Gloucester's Own: Fitz Henry Lane
Fitz Henry Lane (1804–1865) was America’s preeminent marine artist of the mid-19th century, a skilled draftsman, a master of ship’s portraiture, and an unparalleled observer of the world around him. Working in pencil or oil, Lane could render a ship at sea with a precision that satisfied the most discerning vessel owner, and a beauty of Cape Ann’s rocky shore with a skill that evoked the spirituality of Emerson and Thoreau.
With its exhibition of drawings, lithographs and paintings, the Cape Ann Museum celebrates Fitz Henry Lane’s artistic achievements and his enduring portrait of Gloucester and Cape Ann. As a whole, the collection offers a unique opportunity to view a cohesive body of work by a single artist in and of a singular place.
The Early Years
Fitz Henry Lane was born Nathaniel Rogers Lane on December 19, 1804 in Gloucester, a son of sailmaker Jonathan Dennison Lane and Sarah Haskell Lane. His ancestors were among the earliest settlers on Cape Ann, the Lanes originally residing in the village of Lanesville and the Haskells in Gloucester’s West Parish.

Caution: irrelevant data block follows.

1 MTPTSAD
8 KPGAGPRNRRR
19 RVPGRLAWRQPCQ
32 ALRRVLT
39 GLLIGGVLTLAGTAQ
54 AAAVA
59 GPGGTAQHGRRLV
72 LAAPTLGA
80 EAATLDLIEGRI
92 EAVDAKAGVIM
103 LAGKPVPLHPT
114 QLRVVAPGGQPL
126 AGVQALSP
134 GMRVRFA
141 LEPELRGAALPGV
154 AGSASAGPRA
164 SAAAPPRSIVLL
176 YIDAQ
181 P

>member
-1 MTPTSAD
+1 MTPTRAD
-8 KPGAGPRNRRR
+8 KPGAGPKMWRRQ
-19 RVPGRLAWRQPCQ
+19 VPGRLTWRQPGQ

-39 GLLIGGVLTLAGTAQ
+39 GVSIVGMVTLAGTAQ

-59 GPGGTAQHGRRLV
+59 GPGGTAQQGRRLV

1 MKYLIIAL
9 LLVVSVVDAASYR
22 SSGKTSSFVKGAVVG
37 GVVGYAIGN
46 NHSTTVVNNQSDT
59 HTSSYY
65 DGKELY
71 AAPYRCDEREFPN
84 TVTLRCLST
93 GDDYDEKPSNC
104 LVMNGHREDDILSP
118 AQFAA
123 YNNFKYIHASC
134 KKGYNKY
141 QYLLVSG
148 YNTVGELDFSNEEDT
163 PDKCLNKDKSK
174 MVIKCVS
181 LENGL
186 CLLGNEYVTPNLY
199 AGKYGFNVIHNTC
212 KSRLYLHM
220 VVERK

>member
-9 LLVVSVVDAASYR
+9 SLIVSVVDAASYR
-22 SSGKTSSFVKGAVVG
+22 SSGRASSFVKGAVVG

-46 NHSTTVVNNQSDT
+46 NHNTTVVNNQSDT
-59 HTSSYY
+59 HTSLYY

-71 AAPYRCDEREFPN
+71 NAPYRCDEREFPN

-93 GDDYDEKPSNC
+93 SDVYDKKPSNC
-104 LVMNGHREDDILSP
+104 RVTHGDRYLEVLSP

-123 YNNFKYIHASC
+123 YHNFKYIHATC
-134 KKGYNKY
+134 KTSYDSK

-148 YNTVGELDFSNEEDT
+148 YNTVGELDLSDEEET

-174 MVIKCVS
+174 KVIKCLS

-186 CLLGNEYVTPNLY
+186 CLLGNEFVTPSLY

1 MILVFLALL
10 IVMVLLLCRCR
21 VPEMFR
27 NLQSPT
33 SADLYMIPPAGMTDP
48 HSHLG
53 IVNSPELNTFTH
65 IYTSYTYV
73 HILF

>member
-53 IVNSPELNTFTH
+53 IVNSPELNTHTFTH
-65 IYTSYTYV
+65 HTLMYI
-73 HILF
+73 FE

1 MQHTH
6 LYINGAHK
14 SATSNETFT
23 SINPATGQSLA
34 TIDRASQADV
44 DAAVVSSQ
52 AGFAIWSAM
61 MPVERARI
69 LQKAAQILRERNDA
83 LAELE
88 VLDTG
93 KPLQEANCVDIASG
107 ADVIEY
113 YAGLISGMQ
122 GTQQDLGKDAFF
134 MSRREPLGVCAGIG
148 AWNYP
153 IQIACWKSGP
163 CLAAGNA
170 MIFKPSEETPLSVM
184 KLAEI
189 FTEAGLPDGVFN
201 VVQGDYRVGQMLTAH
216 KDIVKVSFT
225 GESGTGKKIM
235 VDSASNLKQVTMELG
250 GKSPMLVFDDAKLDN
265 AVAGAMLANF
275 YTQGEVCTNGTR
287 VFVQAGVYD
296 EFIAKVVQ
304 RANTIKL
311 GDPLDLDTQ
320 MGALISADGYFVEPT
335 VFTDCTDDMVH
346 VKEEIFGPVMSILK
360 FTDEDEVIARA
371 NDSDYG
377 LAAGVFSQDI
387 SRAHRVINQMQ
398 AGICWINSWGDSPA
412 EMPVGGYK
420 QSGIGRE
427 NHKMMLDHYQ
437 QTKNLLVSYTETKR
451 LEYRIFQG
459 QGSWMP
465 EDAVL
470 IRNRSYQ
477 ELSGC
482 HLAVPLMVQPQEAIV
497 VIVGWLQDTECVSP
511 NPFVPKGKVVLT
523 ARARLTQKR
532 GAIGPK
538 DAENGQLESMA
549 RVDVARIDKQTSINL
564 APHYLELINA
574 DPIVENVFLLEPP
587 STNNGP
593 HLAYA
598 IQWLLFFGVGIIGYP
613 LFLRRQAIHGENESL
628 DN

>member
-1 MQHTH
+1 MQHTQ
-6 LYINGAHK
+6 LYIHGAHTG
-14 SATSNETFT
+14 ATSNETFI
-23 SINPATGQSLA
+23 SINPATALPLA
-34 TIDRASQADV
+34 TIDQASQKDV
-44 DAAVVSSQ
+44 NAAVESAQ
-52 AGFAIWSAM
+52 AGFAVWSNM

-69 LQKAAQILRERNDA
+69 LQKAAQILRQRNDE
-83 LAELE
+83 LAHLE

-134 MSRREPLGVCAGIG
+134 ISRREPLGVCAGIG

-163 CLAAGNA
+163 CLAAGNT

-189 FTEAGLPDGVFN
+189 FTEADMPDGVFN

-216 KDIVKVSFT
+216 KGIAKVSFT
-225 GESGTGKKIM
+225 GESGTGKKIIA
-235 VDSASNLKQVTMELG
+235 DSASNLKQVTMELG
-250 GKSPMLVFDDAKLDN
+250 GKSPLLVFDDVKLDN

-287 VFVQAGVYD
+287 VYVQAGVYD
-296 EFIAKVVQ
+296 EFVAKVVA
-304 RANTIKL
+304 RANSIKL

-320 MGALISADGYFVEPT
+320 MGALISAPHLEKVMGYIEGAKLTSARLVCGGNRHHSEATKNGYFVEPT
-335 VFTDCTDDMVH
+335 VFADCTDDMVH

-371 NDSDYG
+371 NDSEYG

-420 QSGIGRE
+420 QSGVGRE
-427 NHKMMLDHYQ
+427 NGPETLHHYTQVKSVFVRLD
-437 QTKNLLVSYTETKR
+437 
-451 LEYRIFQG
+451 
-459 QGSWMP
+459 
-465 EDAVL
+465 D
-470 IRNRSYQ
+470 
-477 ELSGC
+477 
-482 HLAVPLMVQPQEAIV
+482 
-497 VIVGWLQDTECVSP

Gloucester of Lane’s childhood was a bustling seaport. Since the 1760s, commerce had been concentrating around the Inner Harbor, luring residents from outlying neighborhoods to the waterfront and to maritime-based jobs. Streets had been laid out, and houses, schools, meeting houses and waterfront structures erected. Ships of all sizes and rigs filled the harbor. By the time Nathaniel Rogers Lane was a young man in the 1820s, most of the town’s population lived and worked in Gloucester’s Harbor Village.
Although much research has been done into the narrative of Lane’s early life, few specifics have been documented. It has long been known that his ability to walk was impaired at an early age, leaving him, as a contemporary described it, lame. What it was, however, that precipitated this remains unclear as does exactly how impaired Lane was. Questions also remained about Lane’s formal education, jobs he may or may not have held as a young man and what if any exposure he may have had to art. In 1831, for reasons which are similarly mysterious, Lane petitioned the Massachusetts General Court and was granted permission to change his name from Nathaniel Rogers Lane to Fitz Henry Lane. A year later, at the age of 27, Lane moved from Gloucester to Boston to assume an apprenticeship at Williams S. Pendleton’s lithography firm and to lay the foundations for his career as an artist.